“Everyone has tough games, and obviously that was a tough one for him,” Logan Couture said, referring back to Sunday’s game in Chicago. “But we have all the confidence in the world in (Jones) – that he was going to rebound. He played very well tonight.”

Things did look dicey at the start of Jones’ return to the crease on Tuesday when a long shot by Minnesota's Eric Staal rang off the post. While the puck didn’t find the back of the net, it was a scary sight given Jones had given up three goals on four shots just a couple nights before. (Namely that rough game-opening marker by Alex DeBrincat that trickled right past the netminder’s pad.) After that chance by Staal, however, Jones stood on his proverbial head to keep the Wild’s trickiest shots from finding the back of the net.

DeBoer said he knew from Jones’ body of work over the last couple of seasons that he could have a rebound performance like he did. “I knew right after the Chicago game I wanted to come right back with him,” the Sharks coach said. “In my time with him, he’s always responded after a game like that [against Chicago] with a big game. Every time. I was confident we were going to get that type of game out of him tonight.”

Of course, it doesn’t hurt that the Sharks also put up a strong defensive effort in front of him. There’s no denying that stretching a detailed game out over a full 60 minutes and not giving Minnesota any room made Jones’ job a bit easier to do. It’s the kind of defensive effort the Sharks admitted they lacked earlier in the campaign.

“There’s no doubt he was left exposed by the game in front of him,” DeBoer said of San Jose’s woes from earlier in the season. “I think everyone is better than early in the season.”

Whatever the reason, it’s safe to say Jones’ game is coming around at the right time. The Sharks will now head home to host the Winnipeg Jets, who are without a doubt the hottest team in the whole league right now. San Jose might’ve been more concerned heading into a contest with the Central Division juggernaut back in November when they were giving up more goals than they were scoring.

Martin Jones’ successful rebound performance, though, showed the Sharks are ready to take on anybody.

Sharks takeaways: What we learned in 4-0 win vs. Wild as streak hits five

Sharks takeaways: What we learned in 4-0 win vs. Wild as streak hits five


There wasn’t a lot of room out on the ice between the Sharks and the Minnesota Wild at the start of Tuesday evening's contest. 

Then San Jose, broke through thanks to a two-goal evening from Logan Couture and a magnificent performance from goaltender Martin Jones. After a solid 60 minutes, the Sharks emerged victorious, 4-0.

Here are three takeaways from San Jose's fifth straight win:

Nice rebound for Jones

Jones needed a rebound performance on Tuesday evening. After a string of solid starts following his victory over the Canadiens in Montreal on Dec. 2, the netminder was pulled after giving up three goals on four shots Sunday in Chicago.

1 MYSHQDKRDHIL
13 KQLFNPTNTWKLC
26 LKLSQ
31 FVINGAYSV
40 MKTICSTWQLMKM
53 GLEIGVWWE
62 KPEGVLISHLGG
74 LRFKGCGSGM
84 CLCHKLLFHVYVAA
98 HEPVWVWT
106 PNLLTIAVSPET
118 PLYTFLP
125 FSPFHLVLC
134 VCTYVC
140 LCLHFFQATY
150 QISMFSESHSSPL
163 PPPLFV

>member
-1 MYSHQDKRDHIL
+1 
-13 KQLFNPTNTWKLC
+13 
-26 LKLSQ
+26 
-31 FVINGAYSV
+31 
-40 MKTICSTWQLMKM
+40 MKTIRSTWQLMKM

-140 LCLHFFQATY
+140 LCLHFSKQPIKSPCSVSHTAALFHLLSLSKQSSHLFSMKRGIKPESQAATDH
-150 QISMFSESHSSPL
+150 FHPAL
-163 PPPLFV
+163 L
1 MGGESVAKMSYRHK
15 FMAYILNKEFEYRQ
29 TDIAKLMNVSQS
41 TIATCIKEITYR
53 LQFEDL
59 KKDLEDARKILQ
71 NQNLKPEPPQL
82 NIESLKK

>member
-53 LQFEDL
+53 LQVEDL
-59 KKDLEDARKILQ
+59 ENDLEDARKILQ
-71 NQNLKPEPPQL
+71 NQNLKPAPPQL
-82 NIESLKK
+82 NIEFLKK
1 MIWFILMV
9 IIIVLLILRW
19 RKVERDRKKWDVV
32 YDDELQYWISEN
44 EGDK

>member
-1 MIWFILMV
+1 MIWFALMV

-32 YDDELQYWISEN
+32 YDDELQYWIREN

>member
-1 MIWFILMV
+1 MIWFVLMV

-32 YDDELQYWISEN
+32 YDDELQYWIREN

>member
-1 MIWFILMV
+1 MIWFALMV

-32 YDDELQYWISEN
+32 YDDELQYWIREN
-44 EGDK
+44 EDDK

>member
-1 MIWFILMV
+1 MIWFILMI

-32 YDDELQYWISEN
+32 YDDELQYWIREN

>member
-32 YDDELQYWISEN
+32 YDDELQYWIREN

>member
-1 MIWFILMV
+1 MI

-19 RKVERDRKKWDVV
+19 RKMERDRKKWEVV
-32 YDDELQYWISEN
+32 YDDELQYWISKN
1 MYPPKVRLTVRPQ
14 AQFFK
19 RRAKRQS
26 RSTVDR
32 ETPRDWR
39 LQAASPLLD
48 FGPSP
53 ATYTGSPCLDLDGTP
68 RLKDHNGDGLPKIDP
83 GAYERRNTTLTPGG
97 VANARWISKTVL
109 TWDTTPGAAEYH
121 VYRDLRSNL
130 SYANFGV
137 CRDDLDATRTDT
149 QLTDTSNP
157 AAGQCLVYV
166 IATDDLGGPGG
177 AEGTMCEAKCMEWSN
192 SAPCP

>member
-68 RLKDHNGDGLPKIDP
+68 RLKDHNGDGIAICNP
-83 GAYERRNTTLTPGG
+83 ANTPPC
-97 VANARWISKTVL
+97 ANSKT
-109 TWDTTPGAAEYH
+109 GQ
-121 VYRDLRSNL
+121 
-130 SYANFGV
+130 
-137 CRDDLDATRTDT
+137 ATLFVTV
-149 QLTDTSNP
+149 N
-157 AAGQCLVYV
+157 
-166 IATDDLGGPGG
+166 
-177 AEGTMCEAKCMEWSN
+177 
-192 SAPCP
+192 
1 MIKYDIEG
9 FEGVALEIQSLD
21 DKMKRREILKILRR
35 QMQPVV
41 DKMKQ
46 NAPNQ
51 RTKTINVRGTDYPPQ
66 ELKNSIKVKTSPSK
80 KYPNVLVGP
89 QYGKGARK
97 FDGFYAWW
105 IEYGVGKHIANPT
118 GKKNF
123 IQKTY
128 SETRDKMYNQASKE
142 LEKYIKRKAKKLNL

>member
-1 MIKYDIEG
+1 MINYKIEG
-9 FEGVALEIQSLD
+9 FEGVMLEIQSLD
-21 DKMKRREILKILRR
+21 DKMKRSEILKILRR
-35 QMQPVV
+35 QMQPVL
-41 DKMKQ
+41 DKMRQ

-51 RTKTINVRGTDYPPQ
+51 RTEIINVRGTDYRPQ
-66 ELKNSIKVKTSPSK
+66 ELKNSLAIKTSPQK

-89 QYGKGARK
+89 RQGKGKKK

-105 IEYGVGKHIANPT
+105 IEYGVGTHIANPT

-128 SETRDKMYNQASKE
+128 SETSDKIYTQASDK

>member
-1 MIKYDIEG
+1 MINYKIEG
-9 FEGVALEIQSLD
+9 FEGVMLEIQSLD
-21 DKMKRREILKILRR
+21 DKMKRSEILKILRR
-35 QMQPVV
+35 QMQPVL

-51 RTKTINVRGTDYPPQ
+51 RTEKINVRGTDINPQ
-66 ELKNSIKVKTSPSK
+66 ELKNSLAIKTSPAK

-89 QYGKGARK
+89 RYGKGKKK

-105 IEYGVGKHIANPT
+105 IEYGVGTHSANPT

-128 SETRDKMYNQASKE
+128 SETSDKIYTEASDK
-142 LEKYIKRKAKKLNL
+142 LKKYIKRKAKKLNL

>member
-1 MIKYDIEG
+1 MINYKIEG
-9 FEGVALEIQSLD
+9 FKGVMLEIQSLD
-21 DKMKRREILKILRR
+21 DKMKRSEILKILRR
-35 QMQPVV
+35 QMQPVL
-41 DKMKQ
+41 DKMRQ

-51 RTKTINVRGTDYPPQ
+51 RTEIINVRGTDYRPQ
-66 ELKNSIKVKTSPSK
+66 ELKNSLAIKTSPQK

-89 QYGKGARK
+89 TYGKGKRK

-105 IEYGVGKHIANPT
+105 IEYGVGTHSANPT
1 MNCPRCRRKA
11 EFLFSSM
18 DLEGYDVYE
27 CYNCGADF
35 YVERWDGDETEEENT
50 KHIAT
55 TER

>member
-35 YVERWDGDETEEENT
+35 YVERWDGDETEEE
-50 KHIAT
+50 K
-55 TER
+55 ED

Jones didn’t just prevent those trickle-in goals that eluded him on Sunday. He stood tall against a Wild team that skated in low, and put plenty of pucks on net.  He was particularly good when Minnesota began peppering him with shots in the start of the second period, keeping the Wild off the board.

Speaking of that frame …

Another stellar second stanza

This was the second game in a row where the Sharks have come alive in the second period. After a tight opening 20 minutes, San Jose tried to create some space for themselves. The result was Couture’s first goal on the evening, which was set up by an amazing behind-the-net pass from rookie winger Lukas Radil. 

The stretch of strong second periods is a real testament to how much the Sharks have turned their overall game around. Instead of jumping out with a strong start and then getting relaxed, they’ve taken over the pace of the game. Plus, they’ve also stayed strong in the third period.

Quality apples

The goal-scorers usually get all the glory, but three of San Jose’s goals on Tuesday were owed to highlight-reel assists. Following Radil’s crafty pass to set up Couture’s game-opening goal, Tomas Hertl made an amazing saucer pass to Joe Pavelski, who notched the second goal on a breakaway 29 seconds after Couture's. Both of those goals manifested thanks to plays created by newcomer Radim Simek in the Sharks’ zone.

In the third period, Couture added to the Sharks' lead after receiving the puck from Hertl on a crazy play created by Erik Karlsson. Yes, the same Erik Karlsson who now has a six-game point streak. 

The first two goals showed how much more defensively sound the Sharks are playing, and how they’re translating that into offensive production.